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I use a Canon 7d SLR to capture HD video in 16:9 along with still shots. I use Lightroom 2 to edit stills and crop them 9x16 instead of 4x6 to use with Roxio projects. I use My DVD to compile stills and video clips without any other editing or software. The stills show up on the HDTV full screen without any bars right along with the video. I have had a few computer crashes but as with all things Roxio it was lack of tutorial saving a project. This program caused much frustration but like all software it is easy once you learn how. Totally unfriendly and still have trouble remembering where I found a feature if I don't use it often. I have burned three projects now that are 30 minutes are less and used the iso file to make copies. First burn with compiling runs 45 minutes to an hour and less than 10 minutes for a copy on my Dell Studio Core Duo 2.4GHz with 4gb memory. At $0.14 for a blank in a package of 100 at Sam's club getting a lot on one DVD is not an issue pricewise but I plan to convert home video to DvD that are longer so may have to upgrade to double size blank. I took video clips in a dark ballroom at a hotel and they were almost black. I was able to make them usable with the editing features on My DVD.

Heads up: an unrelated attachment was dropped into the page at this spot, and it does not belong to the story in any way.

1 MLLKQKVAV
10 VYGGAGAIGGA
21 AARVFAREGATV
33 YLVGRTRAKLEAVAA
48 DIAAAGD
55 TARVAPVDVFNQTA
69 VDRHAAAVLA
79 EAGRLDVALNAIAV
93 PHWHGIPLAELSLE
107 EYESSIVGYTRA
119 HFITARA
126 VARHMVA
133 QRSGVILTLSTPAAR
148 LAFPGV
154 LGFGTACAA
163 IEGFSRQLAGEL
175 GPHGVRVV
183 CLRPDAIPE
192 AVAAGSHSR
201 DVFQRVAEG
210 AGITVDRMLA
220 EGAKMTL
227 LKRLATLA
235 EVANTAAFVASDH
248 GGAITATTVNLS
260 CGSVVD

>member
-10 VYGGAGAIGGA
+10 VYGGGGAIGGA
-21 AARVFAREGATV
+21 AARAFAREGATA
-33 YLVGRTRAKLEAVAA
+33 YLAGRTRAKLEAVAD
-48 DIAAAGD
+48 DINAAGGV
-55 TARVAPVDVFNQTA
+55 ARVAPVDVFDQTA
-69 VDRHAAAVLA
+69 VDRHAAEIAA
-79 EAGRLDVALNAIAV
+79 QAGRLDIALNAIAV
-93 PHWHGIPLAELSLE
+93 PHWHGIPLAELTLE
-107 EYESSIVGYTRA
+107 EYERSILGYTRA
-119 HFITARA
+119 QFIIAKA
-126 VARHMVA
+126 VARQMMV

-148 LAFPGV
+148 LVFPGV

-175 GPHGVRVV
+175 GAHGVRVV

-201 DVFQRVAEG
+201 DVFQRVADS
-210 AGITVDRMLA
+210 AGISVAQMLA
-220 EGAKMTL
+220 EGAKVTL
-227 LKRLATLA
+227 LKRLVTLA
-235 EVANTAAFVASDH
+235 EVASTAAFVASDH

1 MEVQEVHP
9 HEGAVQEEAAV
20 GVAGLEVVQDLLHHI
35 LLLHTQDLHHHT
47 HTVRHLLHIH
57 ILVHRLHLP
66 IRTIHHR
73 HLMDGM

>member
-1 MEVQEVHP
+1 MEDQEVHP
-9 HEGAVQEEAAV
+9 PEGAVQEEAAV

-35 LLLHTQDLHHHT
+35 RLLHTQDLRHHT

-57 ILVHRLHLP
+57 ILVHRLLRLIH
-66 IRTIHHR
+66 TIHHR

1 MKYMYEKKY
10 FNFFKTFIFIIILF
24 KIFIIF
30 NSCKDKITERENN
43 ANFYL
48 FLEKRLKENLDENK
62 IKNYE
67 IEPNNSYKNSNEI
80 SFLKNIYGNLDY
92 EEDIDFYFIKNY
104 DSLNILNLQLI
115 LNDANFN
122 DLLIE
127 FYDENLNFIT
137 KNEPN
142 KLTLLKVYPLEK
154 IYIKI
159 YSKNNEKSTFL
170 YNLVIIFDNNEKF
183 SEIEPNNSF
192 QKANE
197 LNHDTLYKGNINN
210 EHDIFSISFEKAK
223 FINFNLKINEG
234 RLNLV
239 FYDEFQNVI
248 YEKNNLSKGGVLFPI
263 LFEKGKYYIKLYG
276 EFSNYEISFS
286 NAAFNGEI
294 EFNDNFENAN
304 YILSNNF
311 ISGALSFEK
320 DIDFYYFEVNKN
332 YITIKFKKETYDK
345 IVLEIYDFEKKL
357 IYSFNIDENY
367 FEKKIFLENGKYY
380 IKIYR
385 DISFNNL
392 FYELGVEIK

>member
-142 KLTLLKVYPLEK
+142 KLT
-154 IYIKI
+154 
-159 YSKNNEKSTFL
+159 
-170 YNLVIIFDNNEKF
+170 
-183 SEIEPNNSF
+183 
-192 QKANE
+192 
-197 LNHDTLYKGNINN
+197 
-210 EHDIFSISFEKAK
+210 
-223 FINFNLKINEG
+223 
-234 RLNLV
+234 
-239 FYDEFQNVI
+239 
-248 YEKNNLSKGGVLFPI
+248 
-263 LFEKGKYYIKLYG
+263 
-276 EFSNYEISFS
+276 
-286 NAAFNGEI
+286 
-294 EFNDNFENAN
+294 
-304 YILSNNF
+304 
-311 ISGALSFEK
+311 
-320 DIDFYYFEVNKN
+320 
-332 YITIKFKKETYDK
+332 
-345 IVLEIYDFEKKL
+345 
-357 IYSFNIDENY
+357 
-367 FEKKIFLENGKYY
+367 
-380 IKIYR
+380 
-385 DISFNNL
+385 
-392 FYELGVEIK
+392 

That said, how important is the file size of a jpeg photo for screen quality to equal to HD video. I can easily export files from Lightroom anywhere from email size (100Kb) up to 6 or 8 Mb since my originals are 8Mb. I have been aiming at 1Mb files sizes. Is there an optimum file size for My DVD projects? A minimum?